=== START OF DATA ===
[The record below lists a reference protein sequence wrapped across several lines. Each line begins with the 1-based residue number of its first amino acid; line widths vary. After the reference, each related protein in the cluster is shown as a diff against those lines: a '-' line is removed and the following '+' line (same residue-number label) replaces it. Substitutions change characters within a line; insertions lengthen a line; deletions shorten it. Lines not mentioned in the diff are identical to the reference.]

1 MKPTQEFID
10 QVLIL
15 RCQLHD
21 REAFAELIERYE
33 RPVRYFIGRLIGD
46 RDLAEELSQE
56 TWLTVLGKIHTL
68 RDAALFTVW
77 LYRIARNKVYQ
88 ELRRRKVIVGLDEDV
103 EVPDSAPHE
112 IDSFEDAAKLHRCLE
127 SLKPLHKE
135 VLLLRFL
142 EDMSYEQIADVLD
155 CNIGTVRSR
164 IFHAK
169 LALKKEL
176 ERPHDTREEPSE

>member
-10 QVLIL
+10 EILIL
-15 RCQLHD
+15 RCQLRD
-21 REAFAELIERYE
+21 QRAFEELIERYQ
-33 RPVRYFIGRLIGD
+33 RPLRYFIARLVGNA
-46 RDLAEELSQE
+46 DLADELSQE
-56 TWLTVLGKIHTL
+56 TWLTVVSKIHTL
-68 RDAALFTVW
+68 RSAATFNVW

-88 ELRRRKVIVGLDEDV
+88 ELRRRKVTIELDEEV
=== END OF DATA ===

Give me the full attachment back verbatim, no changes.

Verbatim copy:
[The record below lists a reference protein sequence wrapped across several lines. Each line begins with the 1-based residue number of its first amino acid; line widths vary. After the reference, each related protein in the cluster is shown as a diff against those lines: a '-' line is removed and the following '+' line (same residue-number label) replaces it. Substitutions change characters within a line; insertions lengthen a line; deletions shorten it. Lines not mentioned in the diff are identical to the reference.]

1 MKPTQEFID
10 QVLIL
15 RCQLHD
21 REAFAELIERYE
33 RPVRYFIGRLIGD
46 RDLAEELSQE
56 TWLTVLGKIHTL
68 RDAALFTVW
77 LYRIARNKVYQ
88 ELRRRKVIVGLDEDV
103 EVPDSAPHE
112 IDSFEDAAKLHRCLE
127 SLKPLHKE
135 VLLLRFL
142 EDMSYEQIADVLD
155 CNIGTVRSR
164 IFHAK
169 LALKKEL
176 ERPHDTREEPSE

>member
-10 QVLIL
+10 EILIL
-15 RCQLHD
+15 RCQLRD
-21 REAFAELIERYE
+21 QRAFEELIERYQ
-33 RPVRYFIGRLIGD
+33 RPLRYFIARLVGNA
-46 RDLAEELSQE
+46 DLADELSQE
-56 TWLTVLGKIHTL
+56 TWLTVVSKIHTL
-68 RDAALFTVW
+68 RSAATFNVW

-88 ELRRRKVIVGLDEDV
+88 ELRRRKVTIELDEEV